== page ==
Mumbai: Benchmark equity indexes Sensex and Nifty fell the most in nearly six months to their lowest close in six weeks as trade war tensions kept world markets on edge. The rupee hit a new record low against the dollar, rattling investor sentiment.

The BSE’s 30-share Sensex fell 1.34%, or 509.04 points, to 37,413.13 points, while the National Stock Exchange’s 50-share Nifty fell 1.32% to close at 11,287.50 points.

It was the biggest fall for both indices since 16 March, and the lowest close since 2 August. In the last two days, the Sensex has fallen 976.69 points or 2.54%.

Trade war tensions, a weakening rupee, and rising crude oil prices hurt investor sentiment. Going ahead, the movement of the rupee and macro data will play a key role in market direction.

On Tuesday, the Indian rupee tumbled to a fresh record low of 72.74 against the dollar. It shed 0.34% during the day to close at 72.70. Brent crude gained 0.67% to trade at $77.89 per barrel. It has risen 16.48% so far in 2018.

“The combination of higher crude oil prices, bond yields and rupee are responsible for the negative sentiment. Talks of trade wars added to the woes," said Hemang Jani, head, advisory, at retail-focused brokerage Sharekhan, owned by BNP Paribas.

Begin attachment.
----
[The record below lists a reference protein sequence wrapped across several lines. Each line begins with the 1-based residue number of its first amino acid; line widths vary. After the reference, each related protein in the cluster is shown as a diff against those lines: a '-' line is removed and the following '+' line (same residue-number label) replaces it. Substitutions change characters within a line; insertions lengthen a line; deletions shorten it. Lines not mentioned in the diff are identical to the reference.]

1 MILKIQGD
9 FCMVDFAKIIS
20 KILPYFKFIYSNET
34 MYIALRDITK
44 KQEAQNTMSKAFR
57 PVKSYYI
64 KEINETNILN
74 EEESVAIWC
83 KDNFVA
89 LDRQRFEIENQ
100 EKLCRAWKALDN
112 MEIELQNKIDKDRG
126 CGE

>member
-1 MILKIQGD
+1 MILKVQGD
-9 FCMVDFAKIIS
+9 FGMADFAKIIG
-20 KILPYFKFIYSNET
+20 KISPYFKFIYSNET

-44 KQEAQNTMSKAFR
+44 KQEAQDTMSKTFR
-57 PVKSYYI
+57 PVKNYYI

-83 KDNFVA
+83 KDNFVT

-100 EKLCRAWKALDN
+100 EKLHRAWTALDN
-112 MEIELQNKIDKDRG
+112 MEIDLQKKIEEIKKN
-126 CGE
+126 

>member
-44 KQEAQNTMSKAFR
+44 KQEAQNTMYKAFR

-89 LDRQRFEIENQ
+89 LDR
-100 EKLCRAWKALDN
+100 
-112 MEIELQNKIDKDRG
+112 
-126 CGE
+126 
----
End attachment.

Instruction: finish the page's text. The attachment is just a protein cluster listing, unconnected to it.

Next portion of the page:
Bond yields spiked further, tracking weakness in the currency. The 10-year bond yield closed at 8.184%, the highest since November 2014, from Monday’s close of 8.158%.

“The bond market is analysing the measures that RBI will take to stem the rupee. The depreciation in rupee over the last five sessions has been momentum driven rather than fundamental or dollar strengthening sessions. The market has already priced in a 50 basis points rate hike in the next policy or maybe before that," said Jayesh Mehta, head of treasury at Bank of America-Merrill Lynch.

Net inflows into domestic mutual funds dropped 11.39% to 8,375 crore in August—a five-month low— because of the uncertainties in the market. Inflows from domestic institutional investors (DIIs), which have been the key driver for the equity market this year, dropped to their lowest since January, in August. Year to date, DIIs infused 70,531.49 crore in Indian equities.

“The slowdown in flows is apparent and not lending support to the market," Jani of Sharekhan added.

Foreign institutional investors (FIIs) have been net sellers with the year to date with net sales of $465.62 million.

“There is also a concern on how will the recently-aggressive set of NBFCs deal with the sudden spike in bond yields, and the continued volatility on that front," said Jani.

However, the long-term perspective for the market stayed positive. “We need to remember that India has still outperformed the Asia/EM (emerging market) pack for last few months," said Vaibhav Sanghavi, co-chief executive officer of Avendus Capital Public Markets Alternative Strategies LLP.

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